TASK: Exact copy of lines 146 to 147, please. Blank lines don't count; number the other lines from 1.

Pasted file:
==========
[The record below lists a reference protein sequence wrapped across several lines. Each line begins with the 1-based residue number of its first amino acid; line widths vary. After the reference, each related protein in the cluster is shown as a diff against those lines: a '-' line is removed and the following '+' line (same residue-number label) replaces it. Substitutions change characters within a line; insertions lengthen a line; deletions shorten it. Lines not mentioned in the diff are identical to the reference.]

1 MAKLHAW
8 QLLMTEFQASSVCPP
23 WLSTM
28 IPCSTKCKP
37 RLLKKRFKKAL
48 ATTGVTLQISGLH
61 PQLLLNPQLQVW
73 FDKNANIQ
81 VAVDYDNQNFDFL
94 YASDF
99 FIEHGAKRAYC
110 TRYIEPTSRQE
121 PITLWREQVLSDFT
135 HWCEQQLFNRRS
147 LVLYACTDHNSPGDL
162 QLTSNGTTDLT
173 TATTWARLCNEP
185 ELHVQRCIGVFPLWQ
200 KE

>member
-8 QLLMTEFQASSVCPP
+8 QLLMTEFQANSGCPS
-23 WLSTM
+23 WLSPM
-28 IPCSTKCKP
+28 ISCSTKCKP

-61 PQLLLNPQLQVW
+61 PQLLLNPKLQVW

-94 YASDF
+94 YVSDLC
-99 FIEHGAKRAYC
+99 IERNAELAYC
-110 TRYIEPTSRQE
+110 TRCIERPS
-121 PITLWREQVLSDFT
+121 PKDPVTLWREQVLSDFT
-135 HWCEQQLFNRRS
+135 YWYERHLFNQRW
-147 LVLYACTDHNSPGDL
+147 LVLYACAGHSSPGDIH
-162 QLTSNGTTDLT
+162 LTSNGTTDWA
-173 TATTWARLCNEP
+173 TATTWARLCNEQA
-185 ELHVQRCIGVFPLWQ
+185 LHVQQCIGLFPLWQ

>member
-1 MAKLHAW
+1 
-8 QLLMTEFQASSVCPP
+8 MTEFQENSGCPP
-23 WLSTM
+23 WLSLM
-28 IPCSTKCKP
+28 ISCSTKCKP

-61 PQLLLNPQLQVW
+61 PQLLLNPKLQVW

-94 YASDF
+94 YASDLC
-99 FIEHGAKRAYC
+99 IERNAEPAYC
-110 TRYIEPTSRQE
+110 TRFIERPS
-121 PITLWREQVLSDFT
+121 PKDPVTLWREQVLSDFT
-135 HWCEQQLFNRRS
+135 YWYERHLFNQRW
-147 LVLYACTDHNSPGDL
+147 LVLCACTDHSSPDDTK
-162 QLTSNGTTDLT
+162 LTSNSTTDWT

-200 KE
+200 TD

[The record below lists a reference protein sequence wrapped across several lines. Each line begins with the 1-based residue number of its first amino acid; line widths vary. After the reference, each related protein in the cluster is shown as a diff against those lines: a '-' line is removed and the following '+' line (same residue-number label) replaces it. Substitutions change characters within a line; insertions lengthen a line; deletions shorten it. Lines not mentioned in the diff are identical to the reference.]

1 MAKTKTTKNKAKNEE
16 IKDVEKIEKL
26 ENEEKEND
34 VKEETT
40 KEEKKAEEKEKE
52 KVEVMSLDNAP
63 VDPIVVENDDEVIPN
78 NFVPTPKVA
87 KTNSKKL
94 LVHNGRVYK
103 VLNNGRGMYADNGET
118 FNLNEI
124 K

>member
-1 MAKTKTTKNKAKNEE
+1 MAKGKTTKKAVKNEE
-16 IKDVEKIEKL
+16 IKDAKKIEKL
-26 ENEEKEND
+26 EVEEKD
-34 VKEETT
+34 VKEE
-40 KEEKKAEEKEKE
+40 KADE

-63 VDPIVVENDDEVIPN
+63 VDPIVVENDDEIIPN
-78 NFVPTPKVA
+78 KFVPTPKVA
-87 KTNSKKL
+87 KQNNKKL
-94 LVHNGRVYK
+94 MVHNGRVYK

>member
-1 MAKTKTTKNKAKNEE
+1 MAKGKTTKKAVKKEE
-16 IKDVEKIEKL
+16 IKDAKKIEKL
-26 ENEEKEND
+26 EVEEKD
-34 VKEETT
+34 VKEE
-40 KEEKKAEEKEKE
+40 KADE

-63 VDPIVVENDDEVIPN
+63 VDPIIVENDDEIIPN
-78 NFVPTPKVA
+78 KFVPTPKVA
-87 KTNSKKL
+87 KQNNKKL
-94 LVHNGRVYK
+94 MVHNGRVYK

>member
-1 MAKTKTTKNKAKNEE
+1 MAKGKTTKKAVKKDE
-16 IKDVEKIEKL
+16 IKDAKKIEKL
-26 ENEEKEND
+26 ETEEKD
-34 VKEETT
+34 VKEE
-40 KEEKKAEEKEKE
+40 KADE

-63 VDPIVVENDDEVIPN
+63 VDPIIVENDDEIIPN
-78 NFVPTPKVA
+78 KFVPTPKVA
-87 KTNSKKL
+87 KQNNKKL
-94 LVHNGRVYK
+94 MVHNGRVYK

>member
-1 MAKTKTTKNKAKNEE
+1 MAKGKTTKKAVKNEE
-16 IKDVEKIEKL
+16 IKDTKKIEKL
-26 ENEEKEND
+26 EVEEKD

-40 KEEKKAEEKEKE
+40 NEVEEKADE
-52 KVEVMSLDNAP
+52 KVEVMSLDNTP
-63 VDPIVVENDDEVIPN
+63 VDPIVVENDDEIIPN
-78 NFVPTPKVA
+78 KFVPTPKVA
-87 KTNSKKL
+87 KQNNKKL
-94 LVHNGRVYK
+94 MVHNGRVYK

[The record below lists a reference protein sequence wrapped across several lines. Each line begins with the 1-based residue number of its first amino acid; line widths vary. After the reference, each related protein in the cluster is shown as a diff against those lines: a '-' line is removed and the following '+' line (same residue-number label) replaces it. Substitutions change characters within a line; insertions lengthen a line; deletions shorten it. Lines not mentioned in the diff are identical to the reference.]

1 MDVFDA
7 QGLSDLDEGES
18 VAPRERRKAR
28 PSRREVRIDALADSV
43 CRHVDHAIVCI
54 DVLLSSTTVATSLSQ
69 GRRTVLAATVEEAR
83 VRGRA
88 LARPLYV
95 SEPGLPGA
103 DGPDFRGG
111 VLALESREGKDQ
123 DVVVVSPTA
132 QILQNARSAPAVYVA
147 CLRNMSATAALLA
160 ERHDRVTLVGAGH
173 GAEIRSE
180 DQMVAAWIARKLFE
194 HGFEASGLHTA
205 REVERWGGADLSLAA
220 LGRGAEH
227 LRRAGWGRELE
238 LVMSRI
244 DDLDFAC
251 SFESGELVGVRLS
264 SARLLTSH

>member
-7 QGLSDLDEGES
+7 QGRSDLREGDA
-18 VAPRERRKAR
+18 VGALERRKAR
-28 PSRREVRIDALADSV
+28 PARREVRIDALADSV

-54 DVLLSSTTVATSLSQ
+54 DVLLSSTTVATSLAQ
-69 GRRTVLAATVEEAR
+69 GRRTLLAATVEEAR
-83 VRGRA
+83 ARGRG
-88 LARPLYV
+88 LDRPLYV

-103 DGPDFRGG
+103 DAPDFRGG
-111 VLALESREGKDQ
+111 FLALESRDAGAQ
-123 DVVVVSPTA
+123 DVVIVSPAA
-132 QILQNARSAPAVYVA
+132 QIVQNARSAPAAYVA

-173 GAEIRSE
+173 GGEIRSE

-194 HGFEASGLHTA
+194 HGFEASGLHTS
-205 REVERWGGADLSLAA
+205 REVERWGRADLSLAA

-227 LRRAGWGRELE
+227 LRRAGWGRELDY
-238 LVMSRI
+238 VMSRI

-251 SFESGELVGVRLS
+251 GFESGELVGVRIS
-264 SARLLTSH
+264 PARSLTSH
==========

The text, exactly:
>member
-1 MAKTKTTKNKAKNEE